Universities and other Institutions of Higher Learning might soon begin sharing academic certificates with the general public if a bill presented by Mandera South MP Abdul Haro is passed in parliament.
The proposed Universities Amendment (no.2) of 2023 aims to establish digital repositories within educational institutions to maintain comprehensive records of conferred certificates.
Through the bill, Haro envisions a future where the public can digitally authenticate the legitimacy of documents from each institution.
“Shall provide a database that is digital and that allows a person to access and ascertain the authenticity of the academic papers acquired from such university subject to the Data Protection Act,” Part of the proposed bill states.
The lawmaker seeks to alleviate the arduous journeys that many Kenyan individuals undertake to personally validate their academic qualifications at higher learning institutions.
“The online digital certificates will come in handy during frequent university strikes, elections, and epidemics,” the Member of Parliament added.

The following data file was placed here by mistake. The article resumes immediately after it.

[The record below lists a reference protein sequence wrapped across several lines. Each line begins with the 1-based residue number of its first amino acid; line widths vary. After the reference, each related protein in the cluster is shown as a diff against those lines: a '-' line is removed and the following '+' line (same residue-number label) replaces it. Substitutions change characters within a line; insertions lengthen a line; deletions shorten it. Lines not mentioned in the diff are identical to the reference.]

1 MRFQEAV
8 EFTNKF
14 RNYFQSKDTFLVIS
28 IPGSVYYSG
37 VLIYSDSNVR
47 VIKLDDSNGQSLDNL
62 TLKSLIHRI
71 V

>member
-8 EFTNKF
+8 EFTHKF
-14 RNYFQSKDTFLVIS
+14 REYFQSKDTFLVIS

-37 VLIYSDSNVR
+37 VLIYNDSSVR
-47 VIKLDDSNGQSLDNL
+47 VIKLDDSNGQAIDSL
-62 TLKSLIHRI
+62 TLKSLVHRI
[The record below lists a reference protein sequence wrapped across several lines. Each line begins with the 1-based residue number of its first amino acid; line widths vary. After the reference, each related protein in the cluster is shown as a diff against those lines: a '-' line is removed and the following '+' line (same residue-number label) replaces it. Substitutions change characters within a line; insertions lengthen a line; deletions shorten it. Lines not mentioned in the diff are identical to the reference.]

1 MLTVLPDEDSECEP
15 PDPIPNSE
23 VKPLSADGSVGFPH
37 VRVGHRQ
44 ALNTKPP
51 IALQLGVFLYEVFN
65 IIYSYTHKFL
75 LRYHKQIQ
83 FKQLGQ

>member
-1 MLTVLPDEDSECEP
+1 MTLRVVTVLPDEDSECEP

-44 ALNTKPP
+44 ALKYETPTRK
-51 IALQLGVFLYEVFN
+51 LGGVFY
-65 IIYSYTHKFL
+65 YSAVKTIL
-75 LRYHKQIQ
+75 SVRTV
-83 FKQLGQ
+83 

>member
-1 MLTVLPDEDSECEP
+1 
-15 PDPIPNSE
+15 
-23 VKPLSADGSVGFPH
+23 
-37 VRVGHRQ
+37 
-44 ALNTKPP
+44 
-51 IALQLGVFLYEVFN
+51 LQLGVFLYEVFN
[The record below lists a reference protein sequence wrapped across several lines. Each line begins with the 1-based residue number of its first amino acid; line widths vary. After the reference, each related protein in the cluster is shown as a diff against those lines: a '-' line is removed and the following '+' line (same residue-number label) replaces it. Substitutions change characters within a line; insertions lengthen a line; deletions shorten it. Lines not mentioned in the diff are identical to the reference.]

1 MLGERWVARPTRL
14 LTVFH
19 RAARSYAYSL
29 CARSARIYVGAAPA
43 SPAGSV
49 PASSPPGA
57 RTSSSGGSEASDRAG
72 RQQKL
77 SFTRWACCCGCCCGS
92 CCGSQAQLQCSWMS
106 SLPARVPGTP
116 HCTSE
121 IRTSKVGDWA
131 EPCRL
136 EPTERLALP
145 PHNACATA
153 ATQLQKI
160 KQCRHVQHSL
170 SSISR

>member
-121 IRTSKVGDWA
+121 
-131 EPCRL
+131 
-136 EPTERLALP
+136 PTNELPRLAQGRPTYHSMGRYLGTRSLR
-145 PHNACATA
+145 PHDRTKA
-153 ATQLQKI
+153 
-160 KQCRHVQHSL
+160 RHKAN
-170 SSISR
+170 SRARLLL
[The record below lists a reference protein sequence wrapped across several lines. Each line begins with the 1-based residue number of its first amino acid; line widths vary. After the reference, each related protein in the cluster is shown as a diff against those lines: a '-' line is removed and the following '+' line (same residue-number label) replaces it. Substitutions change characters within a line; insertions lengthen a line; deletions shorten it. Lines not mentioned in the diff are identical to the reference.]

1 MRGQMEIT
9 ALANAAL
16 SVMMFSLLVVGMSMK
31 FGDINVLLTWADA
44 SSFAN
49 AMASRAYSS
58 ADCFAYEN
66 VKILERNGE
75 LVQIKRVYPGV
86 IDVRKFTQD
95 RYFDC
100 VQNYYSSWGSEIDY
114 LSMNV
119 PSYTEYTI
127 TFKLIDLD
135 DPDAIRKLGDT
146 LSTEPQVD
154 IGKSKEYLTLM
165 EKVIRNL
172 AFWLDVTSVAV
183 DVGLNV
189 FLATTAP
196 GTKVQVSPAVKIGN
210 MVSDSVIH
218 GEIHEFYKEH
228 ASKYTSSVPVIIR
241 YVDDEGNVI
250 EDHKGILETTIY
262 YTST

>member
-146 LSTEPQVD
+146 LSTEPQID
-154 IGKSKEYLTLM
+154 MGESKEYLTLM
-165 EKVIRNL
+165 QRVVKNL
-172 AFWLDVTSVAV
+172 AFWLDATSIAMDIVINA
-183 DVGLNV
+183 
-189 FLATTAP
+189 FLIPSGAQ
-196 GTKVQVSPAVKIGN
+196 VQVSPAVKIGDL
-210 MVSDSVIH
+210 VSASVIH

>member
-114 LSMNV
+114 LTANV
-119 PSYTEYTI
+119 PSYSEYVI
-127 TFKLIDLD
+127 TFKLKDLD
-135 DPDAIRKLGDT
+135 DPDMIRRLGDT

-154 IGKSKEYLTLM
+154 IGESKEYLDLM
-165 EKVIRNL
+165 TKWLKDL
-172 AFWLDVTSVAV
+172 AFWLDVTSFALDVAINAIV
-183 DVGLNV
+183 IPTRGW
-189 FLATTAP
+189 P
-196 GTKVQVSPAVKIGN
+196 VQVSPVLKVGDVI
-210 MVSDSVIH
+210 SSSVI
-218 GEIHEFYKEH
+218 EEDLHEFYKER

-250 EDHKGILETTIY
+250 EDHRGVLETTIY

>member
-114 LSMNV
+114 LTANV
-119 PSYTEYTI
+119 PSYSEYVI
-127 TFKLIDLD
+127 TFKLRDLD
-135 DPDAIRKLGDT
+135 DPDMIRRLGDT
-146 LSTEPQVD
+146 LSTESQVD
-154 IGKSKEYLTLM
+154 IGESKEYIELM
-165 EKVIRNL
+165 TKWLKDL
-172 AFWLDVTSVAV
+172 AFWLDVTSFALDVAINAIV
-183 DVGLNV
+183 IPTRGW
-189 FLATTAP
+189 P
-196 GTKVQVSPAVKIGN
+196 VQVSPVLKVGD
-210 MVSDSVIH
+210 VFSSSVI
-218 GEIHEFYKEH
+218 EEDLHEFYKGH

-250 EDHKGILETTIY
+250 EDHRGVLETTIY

He emphasized that the suggested bill would fully uphold the fundamental freedoms protected by the Constitution, preventing encroachments.
Abdul Haro underlined that enacting this legislation is improbable to lead to any additional allocation of public funds.
The anticipated law is projected to streamline the process for employers to verify the educational credentials of potential hires, eliminating applicants who resort to shortcuts in securing employment.
Historically, the Ethics Anti-Corruption Commission (EACC) has explicitly drawn attention to cases of job seekers falsifying academic certificates, prompting a call for heightened caution among employers.
The EACC also exposed various tactics employed by individuals in Kenya to counterfeit certificates, which involve manipulating grades and distinctions, all aiming to enhance their appeal in the fiercely competitive job market.